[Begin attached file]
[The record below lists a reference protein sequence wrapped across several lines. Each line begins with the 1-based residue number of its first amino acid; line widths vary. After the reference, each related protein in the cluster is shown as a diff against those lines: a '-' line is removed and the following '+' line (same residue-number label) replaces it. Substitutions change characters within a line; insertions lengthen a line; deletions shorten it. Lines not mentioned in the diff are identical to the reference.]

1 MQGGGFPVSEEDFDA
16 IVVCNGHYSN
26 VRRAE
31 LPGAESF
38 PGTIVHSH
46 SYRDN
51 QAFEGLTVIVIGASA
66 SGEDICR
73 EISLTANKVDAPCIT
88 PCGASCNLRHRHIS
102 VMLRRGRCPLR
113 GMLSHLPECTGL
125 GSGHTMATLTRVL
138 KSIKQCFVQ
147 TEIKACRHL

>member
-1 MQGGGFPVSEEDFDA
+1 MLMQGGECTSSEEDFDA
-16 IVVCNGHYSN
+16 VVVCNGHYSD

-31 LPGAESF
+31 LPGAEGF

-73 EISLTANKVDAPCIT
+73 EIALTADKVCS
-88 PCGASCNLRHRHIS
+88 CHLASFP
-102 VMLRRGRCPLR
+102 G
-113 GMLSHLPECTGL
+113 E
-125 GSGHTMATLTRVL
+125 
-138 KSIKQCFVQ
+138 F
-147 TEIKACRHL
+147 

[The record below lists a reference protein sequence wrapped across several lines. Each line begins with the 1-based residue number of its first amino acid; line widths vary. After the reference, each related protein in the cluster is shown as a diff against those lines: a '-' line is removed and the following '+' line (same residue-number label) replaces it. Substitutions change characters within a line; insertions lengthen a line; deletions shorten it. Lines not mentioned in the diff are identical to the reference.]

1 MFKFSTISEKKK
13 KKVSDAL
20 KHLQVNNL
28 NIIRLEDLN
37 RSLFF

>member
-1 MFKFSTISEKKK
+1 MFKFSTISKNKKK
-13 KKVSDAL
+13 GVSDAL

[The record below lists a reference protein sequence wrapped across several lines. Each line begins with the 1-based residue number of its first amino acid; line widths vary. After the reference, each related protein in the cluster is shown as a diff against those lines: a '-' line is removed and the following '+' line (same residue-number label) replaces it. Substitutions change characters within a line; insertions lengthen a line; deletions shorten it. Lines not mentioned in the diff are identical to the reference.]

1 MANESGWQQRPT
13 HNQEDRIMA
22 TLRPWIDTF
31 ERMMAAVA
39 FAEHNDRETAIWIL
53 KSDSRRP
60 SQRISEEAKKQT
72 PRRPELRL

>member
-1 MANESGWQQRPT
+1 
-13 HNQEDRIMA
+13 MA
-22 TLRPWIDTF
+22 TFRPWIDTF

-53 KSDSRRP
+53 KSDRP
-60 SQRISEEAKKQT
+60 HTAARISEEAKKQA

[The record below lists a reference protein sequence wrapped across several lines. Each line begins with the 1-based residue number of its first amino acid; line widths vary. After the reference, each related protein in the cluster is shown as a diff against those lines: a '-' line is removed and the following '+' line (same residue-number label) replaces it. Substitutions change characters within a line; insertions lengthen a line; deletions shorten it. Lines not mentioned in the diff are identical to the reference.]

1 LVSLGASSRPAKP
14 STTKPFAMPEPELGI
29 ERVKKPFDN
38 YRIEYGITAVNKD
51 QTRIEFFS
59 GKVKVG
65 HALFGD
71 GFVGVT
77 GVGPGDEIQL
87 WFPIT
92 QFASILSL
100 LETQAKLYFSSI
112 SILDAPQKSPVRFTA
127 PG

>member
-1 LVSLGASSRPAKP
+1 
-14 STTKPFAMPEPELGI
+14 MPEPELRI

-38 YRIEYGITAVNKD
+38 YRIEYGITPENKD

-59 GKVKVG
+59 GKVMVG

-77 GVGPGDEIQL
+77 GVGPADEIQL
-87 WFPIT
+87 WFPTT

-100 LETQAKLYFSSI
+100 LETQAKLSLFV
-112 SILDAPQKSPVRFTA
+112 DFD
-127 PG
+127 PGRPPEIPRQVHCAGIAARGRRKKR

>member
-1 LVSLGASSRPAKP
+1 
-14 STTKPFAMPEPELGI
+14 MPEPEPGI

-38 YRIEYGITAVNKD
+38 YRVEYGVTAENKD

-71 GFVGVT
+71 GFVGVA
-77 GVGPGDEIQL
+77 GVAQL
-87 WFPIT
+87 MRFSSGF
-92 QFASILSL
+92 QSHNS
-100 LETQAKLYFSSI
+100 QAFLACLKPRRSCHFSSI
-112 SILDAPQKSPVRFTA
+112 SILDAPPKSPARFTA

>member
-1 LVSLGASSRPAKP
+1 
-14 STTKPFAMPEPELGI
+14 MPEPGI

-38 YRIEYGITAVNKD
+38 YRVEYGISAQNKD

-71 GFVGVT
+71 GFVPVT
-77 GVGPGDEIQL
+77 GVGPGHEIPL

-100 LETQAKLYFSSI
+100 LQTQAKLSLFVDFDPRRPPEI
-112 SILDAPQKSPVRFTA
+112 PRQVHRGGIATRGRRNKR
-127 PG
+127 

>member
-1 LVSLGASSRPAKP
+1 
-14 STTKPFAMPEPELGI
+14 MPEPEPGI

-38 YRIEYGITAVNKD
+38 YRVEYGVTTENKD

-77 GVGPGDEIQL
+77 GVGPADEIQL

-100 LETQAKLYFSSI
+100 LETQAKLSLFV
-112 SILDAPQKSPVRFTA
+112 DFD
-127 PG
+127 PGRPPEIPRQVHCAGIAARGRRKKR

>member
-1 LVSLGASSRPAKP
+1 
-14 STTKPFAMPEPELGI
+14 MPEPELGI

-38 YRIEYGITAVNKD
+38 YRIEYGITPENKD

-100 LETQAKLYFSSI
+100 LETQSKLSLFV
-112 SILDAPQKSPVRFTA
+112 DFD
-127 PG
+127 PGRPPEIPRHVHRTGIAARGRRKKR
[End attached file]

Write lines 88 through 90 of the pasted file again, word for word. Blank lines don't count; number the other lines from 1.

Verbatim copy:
+14 MPEPELRI

-38 YRIEYGITAVNKD
+38 YRIEYGITPENKD